After months of speculation about the possibility of a deficient monsoon due to the El Nino effect, the India Meteorological Department’s prediction that the country will have a normal monsoon this year brings a sigh of relief. The El Nino effect is basically about waters in the western Pacific warming up, causing climate changes worldwide. Fingers will be crossed, hoping for the best. India, which has made major advances in space and technology, still lags far behind in simple irrigation facilities or building canals and percolation tanks on a large scale during a good monsoon year. Even rainwater harvesting is not taken seriously, though its advantages are huge. Rainwater is instead allowed to flow into gutters. It’s the same with tapping valuable resources offered by the sun and the winds that India is blessed with. Solar panels, that are getting cheaper, are still seen as a novelty and an experiment, though some governments have set an example by installing them in their state headquarters.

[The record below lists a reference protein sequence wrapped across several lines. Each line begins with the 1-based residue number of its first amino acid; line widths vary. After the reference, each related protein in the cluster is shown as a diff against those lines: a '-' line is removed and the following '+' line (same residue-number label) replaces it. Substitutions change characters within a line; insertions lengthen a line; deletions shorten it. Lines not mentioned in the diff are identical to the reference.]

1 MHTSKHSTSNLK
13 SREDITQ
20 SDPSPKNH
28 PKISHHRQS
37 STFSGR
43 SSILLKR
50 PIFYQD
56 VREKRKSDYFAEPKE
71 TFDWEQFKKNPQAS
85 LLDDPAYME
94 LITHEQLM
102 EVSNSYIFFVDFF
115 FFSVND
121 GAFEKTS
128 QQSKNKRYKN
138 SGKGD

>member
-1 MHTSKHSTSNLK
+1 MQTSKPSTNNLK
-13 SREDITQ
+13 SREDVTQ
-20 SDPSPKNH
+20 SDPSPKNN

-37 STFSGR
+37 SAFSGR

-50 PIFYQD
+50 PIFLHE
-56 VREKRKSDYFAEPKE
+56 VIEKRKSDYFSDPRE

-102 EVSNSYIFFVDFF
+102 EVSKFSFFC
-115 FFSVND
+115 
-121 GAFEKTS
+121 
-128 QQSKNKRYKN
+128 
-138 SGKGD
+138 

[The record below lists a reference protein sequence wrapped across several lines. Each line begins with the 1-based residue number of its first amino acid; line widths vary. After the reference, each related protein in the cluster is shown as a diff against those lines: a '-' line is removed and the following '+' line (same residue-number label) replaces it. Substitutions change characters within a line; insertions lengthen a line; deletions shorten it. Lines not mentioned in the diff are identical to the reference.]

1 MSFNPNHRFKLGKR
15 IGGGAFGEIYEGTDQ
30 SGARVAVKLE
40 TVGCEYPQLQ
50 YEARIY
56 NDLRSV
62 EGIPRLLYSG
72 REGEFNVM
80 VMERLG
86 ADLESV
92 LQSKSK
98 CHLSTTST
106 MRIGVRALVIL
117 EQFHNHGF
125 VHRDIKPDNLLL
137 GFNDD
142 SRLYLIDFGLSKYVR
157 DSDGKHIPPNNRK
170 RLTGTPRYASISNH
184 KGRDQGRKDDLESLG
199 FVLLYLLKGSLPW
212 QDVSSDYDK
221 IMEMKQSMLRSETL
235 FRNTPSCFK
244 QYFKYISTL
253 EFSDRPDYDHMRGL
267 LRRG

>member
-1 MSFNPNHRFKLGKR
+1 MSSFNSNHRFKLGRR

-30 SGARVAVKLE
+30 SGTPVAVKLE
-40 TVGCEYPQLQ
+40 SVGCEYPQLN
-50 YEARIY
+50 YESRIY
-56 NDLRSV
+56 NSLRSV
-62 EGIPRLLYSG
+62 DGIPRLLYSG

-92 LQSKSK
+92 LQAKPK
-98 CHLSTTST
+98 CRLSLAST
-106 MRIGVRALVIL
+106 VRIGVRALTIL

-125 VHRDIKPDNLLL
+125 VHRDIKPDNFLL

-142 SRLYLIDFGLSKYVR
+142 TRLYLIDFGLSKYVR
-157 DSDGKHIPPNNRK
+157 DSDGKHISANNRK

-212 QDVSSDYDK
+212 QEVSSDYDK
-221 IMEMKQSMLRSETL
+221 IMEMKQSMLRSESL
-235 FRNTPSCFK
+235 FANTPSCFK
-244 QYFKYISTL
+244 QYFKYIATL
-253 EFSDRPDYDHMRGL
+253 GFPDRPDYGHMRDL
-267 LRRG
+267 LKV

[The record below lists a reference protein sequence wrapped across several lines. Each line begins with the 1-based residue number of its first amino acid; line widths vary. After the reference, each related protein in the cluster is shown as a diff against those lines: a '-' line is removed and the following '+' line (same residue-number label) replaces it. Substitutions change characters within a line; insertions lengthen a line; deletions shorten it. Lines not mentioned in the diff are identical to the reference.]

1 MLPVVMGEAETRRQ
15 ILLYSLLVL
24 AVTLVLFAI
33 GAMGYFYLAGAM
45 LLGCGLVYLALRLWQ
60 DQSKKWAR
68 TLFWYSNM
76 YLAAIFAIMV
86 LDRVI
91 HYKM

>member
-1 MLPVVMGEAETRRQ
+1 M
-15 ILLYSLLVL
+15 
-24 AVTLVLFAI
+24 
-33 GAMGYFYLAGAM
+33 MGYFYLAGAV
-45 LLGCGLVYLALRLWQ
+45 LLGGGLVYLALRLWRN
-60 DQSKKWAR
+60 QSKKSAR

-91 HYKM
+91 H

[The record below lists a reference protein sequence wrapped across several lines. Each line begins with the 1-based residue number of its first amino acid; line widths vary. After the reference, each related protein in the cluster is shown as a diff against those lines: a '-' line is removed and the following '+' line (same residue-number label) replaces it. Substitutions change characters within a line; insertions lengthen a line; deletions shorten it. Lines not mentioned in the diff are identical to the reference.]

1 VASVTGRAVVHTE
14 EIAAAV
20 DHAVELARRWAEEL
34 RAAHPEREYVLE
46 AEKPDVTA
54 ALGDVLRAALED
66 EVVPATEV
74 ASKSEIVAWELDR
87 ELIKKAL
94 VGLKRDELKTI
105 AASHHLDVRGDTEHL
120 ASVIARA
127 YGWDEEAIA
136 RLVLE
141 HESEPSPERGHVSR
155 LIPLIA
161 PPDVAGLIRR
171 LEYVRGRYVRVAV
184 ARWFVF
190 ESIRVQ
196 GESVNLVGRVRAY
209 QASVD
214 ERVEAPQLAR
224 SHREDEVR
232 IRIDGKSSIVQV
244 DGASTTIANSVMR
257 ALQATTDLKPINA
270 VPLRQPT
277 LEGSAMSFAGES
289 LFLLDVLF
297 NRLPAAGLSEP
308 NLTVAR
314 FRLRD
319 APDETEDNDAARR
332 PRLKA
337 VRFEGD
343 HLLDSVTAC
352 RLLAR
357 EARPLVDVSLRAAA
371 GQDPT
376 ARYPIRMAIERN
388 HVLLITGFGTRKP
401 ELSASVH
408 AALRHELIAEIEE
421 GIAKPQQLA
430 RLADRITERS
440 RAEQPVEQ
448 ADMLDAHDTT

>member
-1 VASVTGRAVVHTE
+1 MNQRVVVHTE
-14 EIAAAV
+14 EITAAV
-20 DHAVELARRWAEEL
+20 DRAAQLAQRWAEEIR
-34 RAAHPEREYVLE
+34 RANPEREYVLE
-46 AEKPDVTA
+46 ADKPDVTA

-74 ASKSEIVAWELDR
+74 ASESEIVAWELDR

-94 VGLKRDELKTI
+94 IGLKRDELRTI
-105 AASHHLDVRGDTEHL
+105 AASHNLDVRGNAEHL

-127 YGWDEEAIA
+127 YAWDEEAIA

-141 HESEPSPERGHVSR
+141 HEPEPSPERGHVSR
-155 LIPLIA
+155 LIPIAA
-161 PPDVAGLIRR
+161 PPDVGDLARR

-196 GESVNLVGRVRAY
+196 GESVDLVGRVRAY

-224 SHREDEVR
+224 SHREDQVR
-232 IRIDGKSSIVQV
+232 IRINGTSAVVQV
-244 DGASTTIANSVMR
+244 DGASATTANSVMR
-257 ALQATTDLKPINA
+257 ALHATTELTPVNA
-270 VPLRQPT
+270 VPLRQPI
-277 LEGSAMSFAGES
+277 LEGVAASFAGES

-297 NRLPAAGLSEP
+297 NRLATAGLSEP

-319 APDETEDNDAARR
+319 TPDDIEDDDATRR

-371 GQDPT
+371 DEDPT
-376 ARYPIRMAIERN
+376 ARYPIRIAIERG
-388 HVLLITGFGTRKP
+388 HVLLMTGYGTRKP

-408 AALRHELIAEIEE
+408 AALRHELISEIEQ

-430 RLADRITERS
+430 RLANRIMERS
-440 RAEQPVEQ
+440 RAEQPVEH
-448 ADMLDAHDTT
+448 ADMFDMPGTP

A few NGOs tried to educate people about rainwater harvesting a few years ago, but it ended there. Perhaps the law against squandering natural resources should be used to discourage such waste and make governments and local bodies more accountable. Constant education, beginning in schools, will go a long way in tackling this. One recalls some decades ago when there was a power shortage and heatwave in the UK there were stickers on buildings and educational institutions on the need to save power. The majority of India’s farmers, almost 90 per cent, are dry farmers who depend on the monsoon’s vagaries, not to mention the need for drinking water for the entire population. It is well known, for instance, that sugarcane farming is a water guzzler, and farmers whose fields adjoin sugarcane growing areas suffer from water shortage. Yet efforts to get farmers to switch to crops other than cane haven’t succeeded. India can also benefit from the techniques followed by rice-growing countries that have evolved a method under which rice, which normally requires lots of water, can be grown with minimum water. India needs to adopt this system on a war footing. Many wells are already said to be running almost dry due to the intense heat. Despite talk every year about increasing the area under irrigation, very little is done to make this a reality. The various state governments should, meanwhile, also start water conservation projects to be ready in case there is a monsoon deficit. This is also good news for the manufacturing sector, that is still recovering from the effects of demonetisation. A good monsoon means more money in the hands of rural India and a leg up for the production of consumer goods. Consumers will also benefit as prices are likely to remain under control.